Six Reasons to Consider an IRA
An Individual Retirement Account (or an Individual Retirement Annuity) can offer a great way to help build additional savings for retirement. Here are six reasons why.
- You are eligible to contribute to an IRA, even if you’re already participating in an employer-sponsored retirement plan.
- You can contribute to an IRA, even if you don’t qualify for a tax deduction.
- Using electronic funds transfer to contribute automatically is an easy way to invest, even if you have limited amounts of money available.
- IRAs can help older investors potentially increase their retirement accumulations.
- If you’re self-employed, a Simplified Employee Pension (SEP) IRA offers a good option for saving large amounts for retirement.
- You can use an IRA to consolidate retirement assets.
Some people mistakenly believe they cannot contribute to their employer-sponsored retirement plan and to an IRA in the same year. In fact, you can contribute to both at the same time. For example, for the 2011 tax year, you can contribute a maximum of $16,500, (or up to $22,000 if you’re age 50 or older) to workplace retirement plans such as a 401(k), 403(b) and 457(b). For 2012, you can contribute up to $17,000 (or $22,500 if you're age 50 or older).
With an IRA, you can contribute up to $5,000 each year for the 2011 and 2012 tax years, or a maximum of $6,000 for each year if you’re age 50 or older. The only requirement is that you have earned income equal to the amount of your IRA contribution. If you can, invest the maximum to both your employer-sponsored retirement plan and an IRA to add fuel to your retirement savings program. Note that withdrawals prior to age 59½ are generally subject to a 10% IRS early withdrawal penalty in addition to ordinary income tax.
If you are covered by an employer-sponsored retirement plan and your modified adjusted gross income (MAGI) is below a certain amount, you may qualify for an income tax deduction if you contribute to a Traditional IRA. Call us at 800 842-2252 to learn more about whether you're eligible for a tax deduction and whether your MAGI limits your ability to contribute to an IRA.
If you’re earning too much to qualify for the tax deduction, this doesn’t mean you aren’t eligible for an IRA — you can still contribute to a nondeductible Traditional IRA or to a Roth IRA. Investing in a Roth IRA can be advantageous because you can withdraw your contributions tax- and penalty-free at any time, and can also withdraw earnings federal tax- and penalty tax free, provided you have had the IRA for five years and satisfy one of the following conditions:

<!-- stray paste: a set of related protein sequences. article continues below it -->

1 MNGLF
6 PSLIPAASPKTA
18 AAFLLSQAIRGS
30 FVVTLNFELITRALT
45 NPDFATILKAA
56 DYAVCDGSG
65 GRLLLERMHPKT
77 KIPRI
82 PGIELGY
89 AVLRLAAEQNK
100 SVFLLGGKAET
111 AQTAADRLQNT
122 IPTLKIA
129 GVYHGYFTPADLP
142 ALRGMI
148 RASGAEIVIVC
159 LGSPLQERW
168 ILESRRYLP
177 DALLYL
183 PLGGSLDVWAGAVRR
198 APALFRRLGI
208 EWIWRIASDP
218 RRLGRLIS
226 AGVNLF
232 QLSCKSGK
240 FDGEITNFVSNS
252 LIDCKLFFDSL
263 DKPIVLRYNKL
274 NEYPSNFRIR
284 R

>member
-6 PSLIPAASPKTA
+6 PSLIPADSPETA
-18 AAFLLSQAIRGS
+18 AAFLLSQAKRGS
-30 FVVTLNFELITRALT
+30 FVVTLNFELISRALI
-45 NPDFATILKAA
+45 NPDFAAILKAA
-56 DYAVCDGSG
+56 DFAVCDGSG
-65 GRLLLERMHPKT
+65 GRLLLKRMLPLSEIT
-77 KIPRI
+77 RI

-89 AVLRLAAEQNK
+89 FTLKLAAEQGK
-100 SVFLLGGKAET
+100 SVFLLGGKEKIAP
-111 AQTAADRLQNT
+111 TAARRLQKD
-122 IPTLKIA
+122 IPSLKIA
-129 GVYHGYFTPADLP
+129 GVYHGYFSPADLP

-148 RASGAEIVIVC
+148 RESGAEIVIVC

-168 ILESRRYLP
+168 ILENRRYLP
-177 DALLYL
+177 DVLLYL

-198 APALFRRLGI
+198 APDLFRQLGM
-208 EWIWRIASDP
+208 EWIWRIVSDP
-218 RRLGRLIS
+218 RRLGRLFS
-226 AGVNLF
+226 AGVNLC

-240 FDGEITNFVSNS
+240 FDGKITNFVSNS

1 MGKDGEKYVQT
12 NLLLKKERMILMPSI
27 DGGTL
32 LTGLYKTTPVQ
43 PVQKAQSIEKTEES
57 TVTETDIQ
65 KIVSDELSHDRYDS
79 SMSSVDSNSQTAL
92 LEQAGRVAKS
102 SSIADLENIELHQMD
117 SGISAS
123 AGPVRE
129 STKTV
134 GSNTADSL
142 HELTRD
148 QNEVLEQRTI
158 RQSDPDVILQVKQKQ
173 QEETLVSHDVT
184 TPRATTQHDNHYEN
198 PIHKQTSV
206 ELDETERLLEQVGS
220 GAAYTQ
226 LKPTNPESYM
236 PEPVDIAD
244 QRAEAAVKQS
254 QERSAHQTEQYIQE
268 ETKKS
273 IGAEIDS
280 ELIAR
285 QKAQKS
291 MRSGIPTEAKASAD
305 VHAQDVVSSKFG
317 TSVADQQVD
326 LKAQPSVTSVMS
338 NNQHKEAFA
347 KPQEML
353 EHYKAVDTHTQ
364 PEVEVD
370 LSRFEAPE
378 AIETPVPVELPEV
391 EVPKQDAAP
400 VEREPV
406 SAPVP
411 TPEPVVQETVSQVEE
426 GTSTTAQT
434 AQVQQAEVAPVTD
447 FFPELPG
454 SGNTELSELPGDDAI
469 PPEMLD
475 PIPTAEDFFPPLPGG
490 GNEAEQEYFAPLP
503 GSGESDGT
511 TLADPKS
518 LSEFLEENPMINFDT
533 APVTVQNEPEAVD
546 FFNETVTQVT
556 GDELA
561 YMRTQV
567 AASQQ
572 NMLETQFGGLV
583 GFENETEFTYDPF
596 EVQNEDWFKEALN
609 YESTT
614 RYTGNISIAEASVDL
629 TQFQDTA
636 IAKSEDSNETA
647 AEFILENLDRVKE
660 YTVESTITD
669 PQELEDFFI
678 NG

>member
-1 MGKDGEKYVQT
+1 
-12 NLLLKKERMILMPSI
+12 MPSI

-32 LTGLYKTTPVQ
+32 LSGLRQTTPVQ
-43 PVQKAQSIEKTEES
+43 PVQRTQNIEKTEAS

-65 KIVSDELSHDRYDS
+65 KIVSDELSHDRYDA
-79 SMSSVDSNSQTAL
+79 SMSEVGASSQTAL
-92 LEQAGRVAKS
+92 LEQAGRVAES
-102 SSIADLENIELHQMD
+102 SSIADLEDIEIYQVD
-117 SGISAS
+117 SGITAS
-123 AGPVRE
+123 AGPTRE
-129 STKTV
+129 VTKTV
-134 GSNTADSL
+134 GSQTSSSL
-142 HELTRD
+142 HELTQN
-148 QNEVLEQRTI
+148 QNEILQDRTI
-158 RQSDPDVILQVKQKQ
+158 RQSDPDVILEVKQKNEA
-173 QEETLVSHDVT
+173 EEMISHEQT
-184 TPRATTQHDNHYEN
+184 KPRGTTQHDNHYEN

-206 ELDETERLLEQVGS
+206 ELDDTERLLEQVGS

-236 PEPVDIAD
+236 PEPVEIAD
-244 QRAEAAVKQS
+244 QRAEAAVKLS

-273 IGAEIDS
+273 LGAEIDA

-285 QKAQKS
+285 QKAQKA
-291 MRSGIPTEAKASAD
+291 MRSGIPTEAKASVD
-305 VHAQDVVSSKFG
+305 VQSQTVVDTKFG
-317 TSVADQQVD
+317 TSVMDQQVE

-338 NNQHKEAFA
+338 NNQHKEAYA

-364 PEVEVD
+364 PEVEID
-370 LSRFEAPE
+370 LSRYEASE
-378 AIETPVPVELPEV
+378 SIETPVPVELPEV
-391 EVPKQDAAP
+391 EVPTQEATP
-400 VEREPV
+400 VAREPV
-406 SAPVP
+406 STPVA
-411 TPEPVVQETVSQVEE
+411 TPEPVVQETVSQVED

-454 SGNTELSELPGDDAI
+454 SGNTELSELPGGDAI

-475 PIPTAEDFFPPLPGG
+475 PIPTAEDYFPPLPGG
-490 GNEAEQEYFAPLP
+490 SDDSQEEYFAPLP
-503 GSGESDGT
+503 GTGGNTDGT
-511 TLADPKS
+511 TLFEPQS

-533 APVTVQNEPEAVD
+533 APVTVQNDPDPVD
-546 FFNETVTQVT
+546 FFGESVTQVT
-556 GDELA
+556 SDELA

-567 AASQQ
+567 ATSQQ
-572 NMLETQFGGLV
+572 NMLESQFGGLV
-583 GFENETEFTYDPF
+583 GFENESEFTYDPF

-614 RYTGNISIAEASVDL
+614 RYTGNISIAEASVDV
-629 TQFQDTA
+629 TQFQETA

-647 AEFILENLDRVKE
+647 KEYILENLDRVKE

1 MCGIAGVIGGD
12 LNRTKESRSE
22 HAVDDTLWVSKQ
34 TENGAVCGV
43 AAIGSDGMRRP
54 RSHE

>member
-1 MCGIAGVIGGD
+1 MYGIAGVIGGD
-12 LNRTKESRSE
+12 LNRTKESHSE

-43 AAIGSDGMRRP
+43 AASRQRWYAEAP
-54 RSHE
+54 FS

- Reach age 59½
- Use the funds for a qualified first-time home purchase (up to a $10,000 lifetime maximum)
- Become disabled or die
By setting up contributions through electronic funds transfer (EFT), you can make either a one-time contribution or arrange for ongoing contributions to your IRA automatically. Through EFT, you can save even small amounts for retirement consistently over time. (Please check your financial services provider regarding the availability of EFT.)
If you’re age 50 or older, you can take advantage of the IRA "catch-up" provisions, which, for the 2011 and 2012 tax years, enable you to contribute an additional $1,000 each year to an IRA. Also, if you’re age 70½ or older, have earned income and meet the MAGI requirements, you’re eligible to contribute to a Roth IRA.
You can contribute up to 25% of your compensation (i.e., earned income) to a SEP IRA. The maximum contribution amount allowed for 2011 is $49,000, and for 2012 is $50,000.
Learn more about SEP IRAs, or for further clarification on the rules governing SEP IRAs, contact your tax advisor.
If you have retirement savings with several financial services companies, you can consolidate this money by rolling it into a single IRA. Consolidating your savings with one provider can make it easier to manage your accounts and investment allocations and keep track of paperwork.
Before deciding to transfer assets, note that there may be tax consequences such as fees, penalties and surrender charges. Direct rollovers are subject to surrender charges and penalties. Also, any money you’ve accumulated in a 403(b) plan prior to 1987 is not subject to minimum distribution rules at age 70½; because you don’t need to begin withdrawing this money until age 75, you may want to refrain from rolling it over to an IRA. For decisions relating to consolidation and rollovers, consult with your tax advisor regarding your particular situation.
In addition to the inherent risks associated with investing in securities, there may be fees associated with IRAs.
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